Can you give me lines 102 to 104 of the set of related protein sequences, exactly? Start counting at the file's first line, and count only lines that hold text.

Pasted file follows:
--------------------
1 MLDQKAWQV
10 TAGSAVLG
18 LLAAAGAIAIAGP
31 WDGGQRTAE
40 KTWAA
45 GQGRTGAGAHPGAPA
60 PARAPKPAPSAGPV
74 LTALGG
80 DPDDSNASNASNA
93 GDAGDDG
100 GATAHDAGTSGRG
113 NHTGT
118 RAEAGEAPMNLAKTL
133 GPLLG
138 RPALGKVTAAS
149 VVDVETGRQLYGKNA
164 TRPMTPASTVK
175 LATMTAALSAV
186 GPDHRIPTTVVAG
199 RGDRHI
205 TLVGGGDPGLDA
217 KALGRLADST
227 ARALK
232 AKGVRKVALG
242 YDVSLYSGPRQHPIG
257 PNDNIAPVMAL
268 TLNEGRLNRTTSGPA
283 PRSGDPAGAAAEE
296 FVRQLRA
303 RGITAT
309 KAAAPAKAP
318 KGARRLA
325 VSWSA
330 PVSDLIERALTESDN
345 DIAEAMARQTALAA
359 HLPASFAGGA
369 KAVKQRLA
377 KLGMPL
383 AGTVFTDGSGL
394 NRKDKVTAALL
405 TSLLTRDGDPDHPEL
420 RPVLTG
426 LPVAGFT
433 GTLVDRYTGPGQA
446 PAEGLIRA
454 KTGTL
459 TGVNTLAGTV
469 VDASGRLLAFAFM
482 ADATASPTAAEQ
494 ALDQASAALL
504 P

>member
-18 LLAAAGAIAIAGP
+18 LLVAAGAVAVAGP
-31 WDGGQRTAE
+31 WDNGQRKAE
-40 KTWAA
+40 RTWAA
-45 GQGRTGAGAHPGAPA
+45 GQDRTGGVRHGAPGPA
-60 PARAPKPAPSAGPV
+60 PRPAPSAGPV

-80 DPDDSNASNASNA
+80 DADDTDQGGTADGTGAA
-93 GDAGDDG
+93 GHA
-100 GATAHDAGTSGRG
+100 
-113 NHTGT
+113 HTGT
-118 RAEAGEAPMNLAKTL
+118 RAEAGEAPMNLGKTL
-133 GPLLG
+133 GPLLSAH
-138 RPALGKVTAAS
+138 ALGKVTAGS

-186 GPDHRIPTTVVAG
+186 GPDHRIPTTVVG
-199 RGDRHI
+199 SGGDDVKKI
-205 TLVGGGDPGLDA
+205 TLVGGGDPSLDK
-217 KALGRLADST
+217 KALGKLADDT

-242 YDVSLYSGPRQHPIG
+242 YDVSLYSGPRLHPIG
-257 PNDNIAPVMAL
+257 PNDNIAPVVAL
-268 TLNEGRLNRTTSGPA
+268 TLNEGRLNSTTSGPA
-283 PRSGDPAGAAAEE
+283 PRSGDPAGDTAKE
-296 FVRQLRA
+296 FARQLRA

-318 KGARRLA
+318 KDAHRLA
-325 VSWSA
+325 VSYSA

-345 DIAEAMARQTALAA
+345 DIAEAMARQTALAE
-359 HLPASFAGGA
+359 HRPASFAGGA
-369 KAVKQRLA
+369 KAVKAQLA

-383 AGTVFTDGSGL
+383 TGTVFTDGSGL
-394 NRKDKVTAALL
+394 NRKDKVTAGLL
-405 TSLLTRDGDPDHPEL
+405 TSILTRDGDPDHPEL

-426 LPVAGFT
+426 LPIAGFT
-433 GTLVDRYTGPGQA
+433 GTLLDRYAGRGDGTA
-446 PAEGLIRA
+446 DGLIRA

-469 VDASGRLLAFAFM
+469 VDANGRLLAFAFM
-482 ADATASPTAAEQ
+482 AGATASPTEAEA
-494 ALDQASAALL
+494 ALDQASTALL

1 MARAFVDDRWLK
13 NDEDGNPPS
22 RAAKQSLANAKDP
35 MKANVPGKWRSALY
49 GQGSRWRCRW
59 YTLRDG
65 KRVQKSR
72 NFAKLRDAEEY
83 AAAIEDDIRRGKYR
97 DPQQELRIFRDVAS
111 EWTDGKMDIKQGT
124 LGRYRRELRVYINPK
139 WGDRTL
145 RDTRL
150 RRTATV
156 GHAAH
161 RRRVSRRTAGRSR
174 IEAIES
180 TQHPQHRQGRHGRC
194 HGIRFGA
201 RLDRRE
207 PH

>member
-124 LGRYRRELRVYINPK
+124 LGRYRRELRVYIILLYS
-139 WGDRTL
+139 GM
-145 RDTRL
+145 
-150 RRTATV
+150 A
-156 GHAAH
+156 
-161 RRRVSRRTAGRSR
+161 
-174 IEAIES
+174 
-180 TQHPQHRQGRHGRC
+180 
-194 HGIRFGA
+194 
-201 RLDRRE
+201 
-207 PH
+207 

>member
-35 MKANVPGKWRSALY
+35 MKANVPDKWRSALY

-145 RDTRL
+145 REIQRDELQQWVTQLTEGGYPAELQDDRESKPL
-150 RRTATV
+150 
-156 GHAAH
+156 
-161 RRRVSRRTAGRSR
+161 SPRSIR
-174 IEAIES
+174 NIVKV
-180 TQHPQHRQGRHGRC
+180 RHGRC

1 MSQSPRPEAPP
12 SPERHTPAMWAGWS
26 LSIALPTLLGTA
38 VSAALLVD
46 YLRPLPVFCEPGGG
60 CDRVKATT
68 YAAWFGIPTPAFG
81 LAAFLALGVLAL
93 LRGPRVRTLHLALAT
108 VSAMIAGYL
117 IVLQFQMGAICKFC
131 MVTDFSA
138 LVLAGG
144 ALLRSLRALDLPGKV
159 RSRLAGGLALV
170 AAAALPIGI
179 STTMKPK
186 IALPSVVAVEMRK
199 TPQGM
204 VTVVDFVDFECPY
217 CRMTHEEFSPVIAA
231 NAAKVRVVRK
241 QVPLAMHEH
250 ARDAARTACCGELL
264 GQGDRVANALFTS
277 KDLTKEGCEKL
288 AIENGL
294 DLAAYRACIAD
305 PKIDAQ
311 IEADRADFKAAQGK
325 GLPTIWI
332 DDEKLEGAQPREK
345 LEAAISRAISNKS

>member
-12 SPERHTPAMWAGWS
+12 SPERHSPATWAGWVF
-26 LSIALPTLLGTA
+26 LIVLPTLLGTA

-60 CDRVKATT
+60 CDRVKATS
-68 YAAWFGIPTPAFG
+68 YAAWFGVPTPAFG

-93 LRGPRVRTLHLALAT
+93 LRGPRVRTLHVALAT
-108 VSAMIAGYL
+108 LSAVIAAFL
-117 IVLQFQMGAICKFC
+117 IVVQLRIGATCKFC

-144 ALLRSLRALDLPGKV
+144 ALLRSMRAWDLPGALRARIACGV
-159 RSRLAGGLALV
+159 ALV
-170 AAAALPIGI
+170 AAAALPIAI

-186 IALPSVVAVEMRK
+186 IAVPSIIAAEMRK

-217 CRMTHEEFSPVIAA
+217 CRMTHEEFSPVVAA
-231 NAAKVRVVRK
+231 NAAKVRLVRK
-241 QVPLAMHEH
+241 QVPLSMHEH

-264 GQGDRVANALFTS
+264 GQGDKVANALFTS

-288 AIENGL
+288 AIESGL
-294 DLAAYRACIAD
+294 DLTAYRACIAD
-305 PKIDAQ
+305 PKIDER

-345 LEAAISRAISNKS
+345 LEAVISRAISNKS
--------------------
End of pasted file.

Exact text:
+359 HRPASFAGGA
-369 KAVKQRLA
+369 KAVKAQLA